Timedance Five Years in Bristol

  • Batu and co. deliver a memorable homecoming show.
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  • It's been five years since Batu’s Cardinal stole our hearts. His label, Timedance, is currently at the forefront of Bristol's fringe techno scene, following in the footsteps of outlets like Livity Sound, Happy Skull and Punch Drunk. Thanks to stellar guests and an emphasis on inclusivity on the dance floor, Timedance also quickly became one of the city's key club nights. That Batu chose The Trinity Centre, a community-based space, for the party's birthday homecoming felt ideal. Very rarely am I so excited for a night that I can't sleep. But in the lead up to Saturday, all I could hear was disjointed kick drums and off-beat synths. Anina, a key figure in the Bristol scene and a Timedance regular, opened the party, showing the crowd why she's one of the most sought-after DJs around. Metrist, who released one of my favourite EPs on Timedance as L.SAE in 2015, layered sounds and switched tempo with ease, displaying a real sound-design approach to DJing.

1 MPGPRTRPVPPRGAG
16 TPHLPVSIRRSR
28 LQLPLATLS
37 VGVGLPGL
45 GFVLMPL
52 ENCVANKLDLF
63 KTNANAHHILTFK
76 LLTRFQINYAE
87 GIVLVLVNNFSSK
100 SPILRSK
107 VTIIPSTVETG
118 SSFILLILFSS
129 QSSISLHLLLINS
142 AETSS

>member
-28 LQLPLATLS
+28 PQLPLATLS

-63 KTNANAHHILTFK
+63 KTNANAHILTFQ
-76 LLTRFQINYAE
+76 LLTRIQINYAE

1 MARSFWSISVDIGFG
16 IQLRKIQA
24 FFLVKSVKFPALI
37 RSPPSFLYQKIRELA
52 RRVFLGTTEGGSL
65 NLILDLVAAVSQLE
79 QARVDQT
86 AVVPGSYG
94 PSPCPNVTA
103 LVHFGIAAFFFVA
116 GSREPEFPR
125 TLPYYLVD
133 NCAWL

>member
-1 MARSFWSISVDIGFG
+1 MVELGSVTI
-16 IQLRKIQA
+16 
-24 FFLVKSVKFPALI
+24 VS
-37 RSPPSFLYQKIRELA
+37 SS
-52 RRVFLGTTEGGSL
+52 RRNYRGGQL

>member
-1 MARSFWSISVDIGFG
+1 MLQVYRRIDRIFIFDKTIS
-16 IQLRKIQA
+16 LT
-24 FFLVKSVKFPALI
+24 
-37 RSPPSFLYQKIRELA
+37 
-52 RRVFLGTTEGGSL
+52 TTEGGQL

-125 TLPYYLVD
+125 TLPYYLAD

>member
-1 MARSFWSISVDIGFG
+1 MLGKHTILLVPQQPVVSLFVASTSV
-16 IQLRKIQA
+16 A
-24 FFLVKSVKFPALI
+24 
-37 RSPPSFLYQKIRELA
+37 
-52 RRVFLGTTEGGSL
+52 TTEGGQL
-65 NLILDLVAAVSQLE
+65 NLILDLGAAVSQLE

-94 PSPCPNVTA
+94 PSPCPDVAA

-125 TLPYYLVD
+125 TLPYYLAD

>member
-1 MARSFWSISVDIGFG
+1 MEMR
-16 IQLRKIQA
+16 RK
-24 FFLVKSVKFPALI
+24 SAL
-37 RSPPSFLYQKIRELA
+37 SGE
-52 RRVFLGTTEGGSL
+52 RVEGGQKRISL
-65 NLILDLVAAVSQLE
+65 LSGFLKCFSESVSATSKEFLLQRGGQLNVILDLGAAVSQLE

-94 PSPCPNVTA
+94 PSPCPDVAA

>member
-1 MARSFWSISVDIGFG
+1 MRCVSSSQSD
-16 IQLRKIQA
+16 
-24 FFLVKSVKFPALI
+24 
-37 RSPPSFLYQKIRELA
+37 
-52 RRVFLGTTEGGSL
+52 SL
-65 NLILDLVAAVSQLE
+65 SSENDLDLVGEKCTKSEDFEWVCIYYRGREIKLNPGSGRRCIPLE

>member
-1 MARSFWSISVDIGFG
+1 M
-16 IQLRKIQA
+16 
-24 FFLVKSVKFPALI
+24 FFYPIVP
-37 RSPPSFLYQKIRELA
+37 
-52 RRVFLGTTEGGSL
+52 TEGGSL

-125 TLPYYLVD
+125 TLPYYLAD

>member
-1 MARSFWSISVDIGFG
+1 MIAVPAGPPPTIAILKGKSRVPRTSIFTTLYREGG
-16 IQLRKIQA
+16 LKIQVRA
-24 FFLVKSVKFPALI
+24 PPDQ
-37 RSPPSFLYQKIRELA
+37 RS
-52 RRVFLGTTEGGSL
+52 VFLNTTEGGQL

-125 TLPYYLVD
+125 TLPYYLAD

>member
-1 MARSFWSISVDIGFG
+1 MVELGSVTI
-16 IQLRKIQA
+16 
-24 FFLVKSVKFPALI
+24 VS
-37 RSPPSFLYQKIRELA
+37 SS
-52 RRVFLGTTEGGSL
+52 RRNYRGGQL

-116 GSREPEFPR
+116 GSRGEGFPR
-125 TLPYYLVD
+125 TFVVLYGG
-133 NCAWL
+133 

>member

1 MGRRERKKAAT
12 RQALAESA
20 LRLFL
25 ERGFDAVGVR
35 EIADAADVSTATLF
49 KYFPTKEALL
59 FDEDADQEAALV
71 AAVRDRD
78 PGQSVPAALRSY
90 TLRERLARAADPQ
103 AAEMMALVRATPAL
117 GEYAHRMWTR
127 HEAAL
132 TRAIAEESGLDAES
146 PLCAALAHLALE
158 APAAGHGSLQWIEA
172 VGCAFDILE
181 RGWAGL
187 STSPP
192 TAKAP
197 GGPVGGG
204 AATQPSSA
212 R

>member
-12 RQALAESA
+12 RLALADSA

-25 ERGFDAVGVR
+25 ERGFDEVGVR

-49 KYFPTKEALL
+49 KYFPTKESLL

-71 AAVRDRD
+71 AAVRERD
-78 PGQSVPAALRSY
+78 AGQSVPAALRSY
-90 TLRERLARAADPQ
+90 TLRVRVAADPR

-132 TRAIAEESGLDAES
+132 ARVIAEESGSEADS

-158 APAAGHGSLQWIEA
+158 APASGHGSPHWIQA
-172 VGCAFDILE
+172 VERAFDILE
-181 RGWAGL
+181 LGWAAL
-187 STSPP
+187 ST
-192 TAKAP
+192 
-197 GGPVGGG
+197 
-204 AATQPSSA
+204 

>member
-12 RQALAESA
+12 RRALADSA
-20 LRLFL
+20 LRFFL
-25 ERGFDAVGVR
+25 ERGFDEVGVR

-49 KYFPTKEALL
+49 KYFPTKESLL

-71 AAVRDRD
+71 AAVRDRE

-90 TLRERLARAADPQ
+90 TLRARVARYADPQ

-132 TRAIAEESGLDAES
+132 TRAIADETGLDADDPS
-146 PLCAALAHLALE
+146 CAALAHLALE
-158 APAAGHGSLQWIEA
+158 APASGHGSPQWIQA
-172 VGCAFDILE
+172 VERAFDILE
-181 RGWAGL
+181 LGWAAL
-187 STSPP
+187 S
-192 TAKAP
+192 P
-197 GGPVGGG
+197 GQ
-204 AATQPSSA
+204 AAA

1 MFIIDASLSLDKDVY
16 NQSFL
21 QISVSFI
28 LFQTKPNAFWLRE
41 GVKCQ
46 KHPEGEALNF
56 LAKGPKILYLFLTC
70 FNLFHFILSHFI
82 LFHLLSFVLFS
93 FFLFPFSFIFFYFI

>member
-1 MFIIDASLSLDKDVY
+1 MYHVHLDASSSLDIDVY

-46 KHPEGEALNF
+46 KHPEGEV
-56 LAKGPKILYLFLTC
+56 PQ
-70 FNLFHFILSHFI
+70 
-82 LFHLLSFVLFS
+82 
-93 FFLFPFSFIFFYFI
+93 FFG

Shackleton did what he does best: banger after banger, drums upon drums, cheeky riddims that were always lively but never tired you out. The crowd was energised and ready for more chaos. Enter Giant Swan—you know things are gonna get wild when Robin Stewart takes his top off. Raucous and yet completely in tune with one another, the duo's live, brash electronics put the crowd in a trance. One particularly enthusiastic raver shouted over the noise: "cor blimey, what a belter!" One of the most important aspects of any night is the sound. Weighty, powerful and clear, Saturday's Sinai Sound System consumed you wherever you stood. The ground-level booth added a layer of intimacy needed in such a large venue. Timedance, after all, is as much about the people as the music. Genuine friendliness and warm smiles all round made the experience extra special. By the time Batu stepped up, everyone was eager for more bass, more drums and more bangers. Keeping it real at 140 BPM, he switched between dubstep, grime and club, merging pacey sub-genres into one super-genre. Kode9's remix of "Skeng" by The Bug was met with a string of "Oi Ois" and "fak offs." The room was still packed as the lights went up. The crowd was desperate to carry on—I'm pretty sure I even saw someone shed a tear. I get why: this was one of the best nights I've ever had in Bristol. Photo credit / Photography by Ollie Kirk For Here & Now